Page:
Founded by Klaus Schwab in 1971, the World Economic Forum’s original mission was to introduce successful American management techniques to European firms. The annual global gathering—now known to most simply as “Davos”—has grown into a four-day conference that hosts about 3,000 of the world’s elite in business, government, and civil society.
President Donald J. Trump’s address on January 26, 2018, marked only the second time a sitting U.S. president has attended the event in person. Ronald Reagan addressed Davos multiple years via video, and Bill Clinton has become a regular attendee after first visiting the conference in 2000. Presidents George W. Bush and Barack Obama have never attended.
President Trump had one important reason for becoming the first sitting U.S. commander-in-chief to attend Davos in nearly 20 years. He wanted to deliver world leaders a message: A prosperous America benefits the world, and fair economic competition is essential to that prosperity.
He also made his pitch for investing in the American economy. “There has never been a better time to hire, to build, to invest and to grow in the United States,” he said. “America is open for business and we are competitive once again.”
Specifically, the President explained how his “America First” vision fit into Davos’ 2018 theme of “creating a shared future in a fractured world”:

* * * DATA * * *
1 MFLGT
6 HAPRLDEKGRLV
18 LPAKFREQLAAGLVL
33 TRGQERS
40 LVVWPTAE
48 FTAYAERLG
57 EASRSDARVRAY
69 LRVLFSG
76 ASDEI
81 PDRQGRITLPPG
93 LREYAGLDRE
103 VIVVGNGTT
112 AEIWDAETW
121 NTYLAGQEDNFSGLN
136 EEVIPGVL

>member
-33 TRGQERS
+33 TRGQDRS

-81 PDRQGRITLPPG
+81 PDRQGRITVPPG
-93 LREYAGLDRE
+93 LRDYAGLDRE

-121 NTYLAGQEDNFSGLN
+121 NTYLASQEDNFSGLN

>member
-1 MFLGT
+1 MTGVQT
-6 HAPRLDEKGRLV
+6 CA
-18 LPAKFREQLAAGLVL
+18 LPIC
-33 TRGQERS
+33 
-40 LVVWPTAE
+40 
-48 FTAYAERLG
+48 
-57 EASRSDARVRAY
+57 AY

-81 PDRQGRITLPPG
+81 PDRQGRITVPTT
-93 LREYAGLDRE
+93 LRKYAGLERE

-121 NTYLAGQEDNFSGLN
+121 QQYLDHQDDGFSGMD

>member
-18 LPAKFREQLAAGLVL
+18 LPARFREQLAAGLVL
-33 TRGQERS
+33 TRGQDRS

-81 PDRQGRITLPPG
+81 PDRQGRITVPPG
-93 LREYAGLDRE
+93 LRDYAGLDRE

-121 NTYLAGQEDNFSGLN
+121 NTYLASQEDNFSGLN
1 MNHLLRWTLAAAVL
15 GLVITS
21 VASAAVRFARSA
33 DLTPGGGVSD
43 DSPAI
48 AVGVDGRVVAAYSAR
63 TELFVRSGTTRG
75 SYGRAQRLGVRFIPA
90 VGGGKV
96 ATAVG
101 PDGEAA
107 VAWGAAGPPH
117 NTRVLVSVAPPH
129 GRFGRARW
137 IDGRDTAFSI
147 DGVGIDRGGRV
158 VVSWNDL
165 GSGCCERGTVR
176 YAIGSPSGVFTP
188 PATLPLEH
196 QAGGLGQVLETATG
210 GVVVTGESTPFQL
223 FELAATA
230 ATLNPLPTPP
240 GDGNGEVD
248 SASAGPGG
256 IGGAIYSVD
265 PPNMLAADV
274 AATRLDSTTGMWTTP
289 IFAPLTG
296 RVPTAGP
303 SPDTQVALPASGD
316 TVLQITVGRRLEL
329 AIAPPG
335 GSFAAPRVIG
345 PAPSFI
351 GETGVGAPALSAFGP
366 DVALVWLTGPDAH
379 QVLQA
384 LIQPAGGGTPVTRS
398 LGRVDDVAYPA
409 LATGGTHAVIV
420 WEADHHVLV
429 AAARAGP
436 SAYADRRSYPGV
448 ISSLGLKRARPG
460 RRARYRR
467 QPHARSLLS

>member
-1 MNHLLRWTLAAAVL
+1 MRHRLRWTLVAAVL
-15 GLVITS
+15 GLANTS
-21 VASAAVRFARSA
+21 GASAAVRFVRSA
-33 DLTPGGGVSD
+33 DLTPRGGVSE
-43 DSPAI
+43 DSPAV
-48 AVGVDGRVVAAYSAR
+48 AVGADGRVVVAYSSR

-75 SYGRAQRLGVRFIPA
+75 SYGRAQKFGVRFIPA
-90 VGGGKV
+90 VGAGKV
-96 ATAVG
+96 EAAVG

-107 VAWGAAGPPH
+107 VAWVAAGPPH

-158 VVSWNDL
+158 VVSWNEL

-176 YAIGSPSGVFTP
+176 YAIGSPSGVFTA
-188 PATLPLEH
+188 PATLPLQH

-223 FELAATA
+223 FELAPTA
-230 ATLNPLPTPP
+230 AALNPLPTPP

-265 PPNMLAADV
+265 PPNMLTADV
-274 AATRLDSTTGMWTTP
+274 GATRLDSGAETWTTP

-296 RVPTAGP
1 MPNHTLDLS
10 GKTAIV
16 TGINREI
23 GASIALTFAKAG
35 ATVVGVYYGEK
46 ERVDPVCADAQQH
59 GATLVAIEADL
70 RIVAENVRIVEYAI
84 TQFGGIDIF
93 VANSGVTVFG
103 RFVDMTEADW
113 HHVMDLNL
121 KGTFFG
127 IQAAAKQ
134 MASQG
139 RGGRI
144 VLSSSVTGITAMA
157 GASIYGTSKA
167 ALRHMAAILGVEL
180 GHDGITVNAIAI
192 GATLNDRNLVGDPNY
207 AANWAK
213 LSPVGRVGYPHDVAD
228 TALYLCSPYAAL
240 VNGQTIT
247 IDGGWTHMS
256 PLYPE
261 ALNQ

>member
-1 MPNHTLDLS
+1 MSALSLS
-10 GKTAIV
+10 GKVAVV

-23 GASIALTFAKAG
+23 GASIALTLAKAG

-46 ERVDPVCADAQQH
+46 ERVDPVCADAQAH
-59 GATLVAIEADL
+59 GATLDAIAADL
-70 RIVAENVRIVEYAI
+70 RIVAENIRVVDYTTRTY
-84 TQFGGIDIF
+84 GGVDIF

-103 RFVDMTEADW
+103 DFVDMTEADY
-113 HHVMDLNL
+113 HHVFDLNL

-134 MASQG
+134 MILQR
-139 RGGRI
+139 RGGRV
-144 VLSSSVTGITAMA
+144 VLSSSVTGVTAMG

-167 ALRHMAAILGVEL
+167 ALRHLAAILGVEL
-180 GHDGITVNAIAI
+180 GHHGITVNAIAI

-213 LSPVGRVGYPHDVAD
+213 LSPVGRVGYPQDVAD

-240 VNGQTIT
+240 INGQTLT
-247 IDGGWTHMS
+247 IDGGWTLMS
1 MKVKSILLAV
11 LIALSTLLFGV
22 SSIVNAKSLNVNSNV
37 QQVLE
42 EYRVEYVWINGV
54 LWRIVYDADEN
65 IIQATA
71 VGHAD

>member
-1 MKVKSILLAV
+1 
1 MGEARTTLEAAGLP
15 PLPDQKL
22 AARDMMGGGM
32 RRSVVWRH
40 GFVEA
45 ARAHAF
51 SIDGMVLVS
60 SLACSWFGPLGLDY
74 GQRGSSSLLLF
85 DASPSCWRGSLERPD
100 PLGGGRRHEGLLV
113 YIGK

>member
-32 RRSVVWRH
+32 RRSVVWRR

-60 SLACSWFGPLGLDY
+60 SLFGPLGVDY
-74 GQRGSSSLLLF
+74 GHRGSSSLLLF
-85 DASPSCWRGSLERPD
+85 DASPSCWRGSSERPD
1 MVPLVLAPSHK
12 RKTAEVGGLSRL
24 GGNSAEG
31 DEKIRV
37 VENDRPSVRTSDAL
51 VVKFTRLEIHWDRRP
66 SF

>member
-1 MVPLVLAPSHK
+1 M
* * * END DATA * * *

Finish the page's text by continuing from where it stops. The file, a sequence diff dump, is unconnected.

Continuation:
- America is committed to global growth and prosperity. As the world’s largest economy, the United States has a particular responsibility to get things right domestically: When the U.S. economy grows, so does the world’s.
- The Trump Administration supports free and open trade—but it must be fair and reciprocal trade, too. The global economy cannot flourish unless all countries follow the rules and are held responsible when they don’t.
- Leaders must reform—not abandon—the international economic system. America’s goal is to improve that system by making it more accountable and efficient, which will make the global economy work for all sovereign nations.
Davos also gave President Trump an opportunity to forge closer ties with U.S. allies and build global support for American businesses. Among the high-profile attendees for 2018 were French President Emmanuel Macron, German Chancellor Angela Merkel, Canadian Prime Minister Justin Trudeau, World Bank President Jim Yong Kim, U.K. Prime Minister Theresa May, and IMF Managing Director Christine Lagarde.
The American delegation was led by Treasury Secretary Steve Mnuchin. Six other members of President Trump’s Cabinet joined him, including the U.S. Trade Representative.
“The President’s message is very much the same here as it will be [in Davos],” Press Secretary Sarah Sanders said ahead of President Trump’s visit. “He welcomes the opportunity to go there and advance his America First agenda with world leaders.”